Access Control For The Home

If you work for a business, you most likely have to present some form of ID or swipe a card in order to get inside the building. This security measure has long been the choice for companies to ensure that only authorized personnel are able to get in. For the homeowner, this technology can be utilized to help maintain the safety and security of their home. Instead of a traditional key, a thin card about the size of a credit card is swiped or tapped onto an electronic reader, unlocking the door.


The three main components to a home card access system are the card reader, door hardware, and the proximity cards. The reader is attached to special hardware on the door, where the resident will swipe or tap their proximity card in order for the door to open. Once the reader recognizes the card, the door will unlock, allowing access. Software is installed, which identifies the information from the card to the reader. This software allows the homeowner to designate cards to different people, and can even allow access only to certain doors if there is more than one reader for several doors.

A quality card reader system and its software provides more than just simple access. High tech systems can also generate reports that show the homeowner when people gain entry, how often, and exactly who is coming in and out. It even allows certain times to be entered so that people can only come in during particular hours. This solution is perfect for people with large families and larger homes, or for those with staff who need to get in only during the day such as nannies or housekeepers. It allows the user to see in real time who is entering their home, and how often.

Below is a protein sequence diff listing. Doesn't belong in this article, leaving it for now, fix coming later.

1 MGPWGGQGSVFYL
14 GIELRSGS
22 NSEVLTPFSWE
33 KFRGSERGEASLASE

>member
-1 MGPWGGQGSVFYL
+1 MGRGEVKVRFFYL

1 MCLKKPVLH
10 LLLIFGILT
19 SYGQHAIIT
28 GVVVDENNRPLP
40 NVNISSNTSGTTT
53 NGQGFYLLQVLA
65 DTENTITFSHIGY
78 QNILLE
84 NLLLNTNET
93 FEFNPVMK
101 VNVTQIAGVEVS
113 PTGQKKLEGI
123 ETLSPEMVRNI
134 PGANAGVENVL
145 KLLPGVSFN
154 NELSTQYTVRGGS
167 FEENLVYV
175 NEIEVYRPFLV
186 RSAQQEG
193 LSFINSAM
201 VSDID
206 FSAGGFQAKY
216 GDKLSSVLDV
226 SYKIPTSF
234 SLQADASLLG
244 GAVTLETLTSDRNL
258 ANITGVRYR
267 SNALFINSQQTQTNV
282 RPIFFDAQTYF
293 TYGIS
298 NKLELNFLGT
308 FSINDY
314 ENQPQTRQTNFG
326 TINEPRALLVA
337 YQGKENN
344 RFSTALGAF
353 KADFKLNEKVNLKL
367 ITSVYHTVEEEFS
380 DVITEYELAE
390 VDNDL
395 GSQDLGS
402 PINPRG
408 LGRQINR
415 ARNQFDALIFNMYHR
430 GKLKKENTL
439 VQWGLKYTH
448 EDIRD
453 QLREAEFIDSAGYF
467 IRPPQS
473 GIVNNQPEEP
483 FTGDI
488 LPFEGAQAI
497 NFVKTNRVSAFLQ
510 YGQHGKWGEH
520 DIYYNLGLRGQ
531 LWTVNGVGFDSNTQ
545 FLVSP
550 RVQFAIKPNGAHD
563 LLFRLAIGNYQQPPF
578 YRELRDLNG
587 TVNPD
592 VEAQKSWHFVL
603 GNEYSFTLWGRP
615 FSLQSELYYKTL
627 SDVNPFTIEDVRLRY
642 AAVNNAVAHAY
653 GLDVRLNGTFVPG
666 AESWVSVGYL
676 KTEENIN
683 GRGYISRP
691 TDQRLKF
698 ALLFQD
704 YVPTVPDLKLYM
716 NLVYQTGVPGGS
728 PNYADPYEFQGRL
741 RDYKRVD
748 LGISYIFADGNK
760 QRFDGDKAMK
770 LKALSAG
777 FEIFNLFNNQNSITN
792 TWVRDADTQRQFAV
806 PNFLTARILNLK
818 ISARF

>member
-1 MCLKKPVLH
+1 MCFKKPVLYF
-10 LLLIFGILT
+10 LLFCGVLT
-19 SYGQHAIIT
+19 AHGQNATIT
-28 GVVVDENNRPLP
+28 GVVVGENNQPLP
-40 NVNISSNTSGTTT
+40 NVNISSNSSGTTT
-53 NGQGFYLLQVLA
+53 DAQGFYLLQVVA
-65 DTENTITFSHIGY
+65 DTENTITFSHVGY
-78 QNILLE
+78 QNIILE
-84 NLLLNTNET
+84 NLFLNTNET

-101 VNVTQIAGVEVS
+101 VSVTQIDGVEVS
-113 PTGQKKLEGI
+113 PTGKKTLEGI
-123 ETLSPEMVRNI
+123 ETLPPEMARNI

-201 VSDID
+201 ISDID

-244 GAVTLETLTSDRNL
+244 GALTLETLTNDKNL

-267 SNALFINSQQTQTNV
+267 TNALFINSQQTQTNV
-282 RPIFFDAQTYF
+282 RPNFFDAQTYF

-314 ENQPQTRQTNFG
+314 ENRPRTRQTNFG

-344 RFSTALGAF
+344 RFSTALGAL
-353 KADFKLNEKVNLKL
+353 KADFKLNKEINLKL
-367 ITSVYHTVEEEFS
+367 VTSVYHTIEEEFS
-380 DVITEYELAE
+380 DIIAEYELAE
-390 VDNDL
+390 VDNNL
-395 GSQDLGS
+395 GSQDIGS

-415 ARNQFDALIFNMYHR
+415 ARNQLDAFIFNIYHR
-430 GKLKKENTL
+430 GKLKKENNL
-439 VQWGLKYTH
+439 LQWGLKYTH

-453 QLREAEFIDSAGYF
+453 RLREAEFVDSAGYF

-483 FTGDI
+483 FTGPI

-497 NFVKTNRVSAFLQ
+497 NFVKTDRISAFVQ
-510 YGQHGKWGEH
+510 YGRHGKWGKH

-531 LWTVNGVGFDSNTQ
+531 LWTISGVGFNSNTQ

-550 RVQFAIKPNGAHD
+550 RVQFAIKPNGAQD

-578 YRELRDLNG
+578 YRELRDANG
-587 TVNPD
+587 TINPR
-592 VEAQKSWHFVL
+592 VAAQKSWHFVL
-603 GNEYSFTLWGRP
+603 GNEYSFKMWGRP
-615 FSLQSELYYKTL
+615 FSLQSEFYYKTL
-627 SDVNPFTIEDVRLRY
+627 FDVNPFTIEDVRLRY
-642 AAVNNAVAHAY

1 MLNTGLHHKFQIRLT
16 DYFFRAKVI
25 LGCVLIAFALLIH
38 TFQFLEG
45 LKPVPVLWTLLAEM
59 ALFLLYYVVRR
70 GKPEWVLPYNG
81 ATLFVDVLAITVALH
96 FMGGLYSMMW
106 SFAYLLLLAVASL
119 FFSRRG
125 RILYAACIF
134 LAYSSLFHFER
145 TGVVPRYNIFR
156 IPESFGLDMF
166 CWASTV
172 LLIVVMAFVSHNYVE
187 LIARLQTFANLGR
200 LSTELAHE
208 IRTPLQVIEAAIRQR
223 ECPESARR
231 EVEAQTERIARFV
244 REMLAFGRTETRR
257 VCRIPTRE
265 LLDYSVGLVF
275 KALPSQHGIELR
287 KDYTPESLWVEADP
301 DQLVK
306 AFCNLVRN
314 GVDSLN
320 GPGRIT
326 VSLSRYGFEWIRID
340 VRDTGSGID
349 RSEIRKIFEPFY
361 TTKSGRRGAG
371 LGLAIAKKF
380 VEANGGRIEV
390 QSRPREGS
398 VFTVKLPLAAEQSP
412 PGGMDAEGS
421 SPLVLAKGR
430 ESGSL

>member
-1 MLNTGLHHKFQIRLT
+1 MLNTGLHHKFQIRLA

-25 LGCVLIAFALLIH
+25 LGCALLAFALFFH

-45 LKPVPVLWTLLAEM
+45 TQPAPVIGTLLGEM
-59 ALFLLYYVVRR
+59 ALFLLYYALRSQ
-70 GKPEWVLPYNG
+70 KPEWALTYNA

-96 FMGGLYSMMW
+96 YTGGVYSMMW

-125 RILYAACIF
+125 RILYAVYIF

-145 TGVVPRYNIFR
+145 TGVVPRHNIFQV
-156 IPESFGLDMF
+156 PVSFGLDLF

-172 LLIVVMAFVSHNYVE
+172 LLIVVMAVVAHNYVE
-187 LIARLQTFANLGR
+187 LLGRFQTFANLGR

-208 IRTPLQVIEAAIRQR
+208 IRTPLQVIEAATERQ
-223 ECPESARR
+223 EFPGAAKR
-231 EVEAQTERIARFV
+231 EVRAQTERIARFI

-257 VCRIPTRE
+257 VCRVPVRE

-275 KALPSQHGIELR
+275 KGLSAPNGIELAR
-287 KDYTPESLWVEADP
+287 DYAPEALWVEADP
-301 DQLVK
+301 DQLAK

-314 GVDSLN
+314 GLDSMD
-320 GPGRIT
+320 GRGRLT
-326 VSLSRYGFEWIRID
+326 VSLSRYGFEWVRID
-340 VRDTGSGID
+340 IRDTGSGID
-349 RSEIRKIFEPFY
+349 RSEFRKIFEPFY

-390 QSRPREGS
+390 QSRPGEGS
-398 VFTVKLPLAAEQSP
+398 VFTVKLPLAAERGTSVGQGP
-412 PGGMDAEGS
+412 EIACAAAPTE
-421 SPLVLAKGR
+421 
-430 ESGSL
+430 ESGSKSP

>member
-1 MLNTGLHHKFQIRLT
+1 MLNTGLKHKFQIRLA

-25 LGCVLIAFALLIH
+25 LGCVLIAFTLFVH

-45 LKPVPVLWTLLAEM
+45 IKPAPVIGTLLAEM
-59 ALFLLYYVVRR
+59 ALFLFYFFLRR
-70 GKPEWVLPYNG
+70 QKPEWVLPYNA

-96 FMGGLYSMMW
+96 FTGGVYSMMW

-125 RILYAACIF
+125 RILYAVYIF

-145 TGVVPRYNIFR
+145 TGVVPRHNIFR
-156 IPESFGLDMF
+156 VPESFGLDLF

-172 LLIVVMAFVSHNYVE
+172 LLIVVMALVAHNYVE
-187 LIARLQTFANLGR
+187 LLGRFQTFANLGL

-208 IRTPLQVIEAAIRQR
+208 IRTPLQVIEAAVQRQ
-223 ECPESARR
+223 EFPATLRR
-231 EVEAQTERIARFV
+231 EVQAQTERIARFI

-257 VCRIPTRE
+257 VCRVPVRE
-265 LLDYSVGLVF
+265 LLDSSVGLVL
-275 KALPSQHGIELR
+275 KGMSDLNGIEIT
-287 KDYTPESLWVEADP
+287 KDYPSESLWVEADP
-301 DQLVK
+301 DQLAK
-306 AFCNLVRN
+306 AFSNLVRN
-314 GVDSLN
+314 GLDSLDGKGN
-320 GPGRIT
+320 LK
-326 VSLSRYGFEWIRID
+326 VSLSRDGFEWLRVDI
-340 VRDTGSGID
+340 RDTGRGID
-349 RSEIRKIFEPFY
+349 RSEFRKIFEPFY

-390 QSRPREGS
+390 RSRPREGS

How it Works

The reader installed on the door reads radio frequency waves transmitted from the card. There is usually a small antenna either attached to or inside of the reader that picks up the radio signals. Once the reader recognizes that the card's specific frequency matches, it will release the door hardware, allowing it to open. The person with the card must be close enough to the reader for it to pick up the signal. Some models require the cardholder to swipe the card, while others just need a simple tap. Once the reader "sees" it is an authorized card, it sends the current to the door hardware, unlocking it.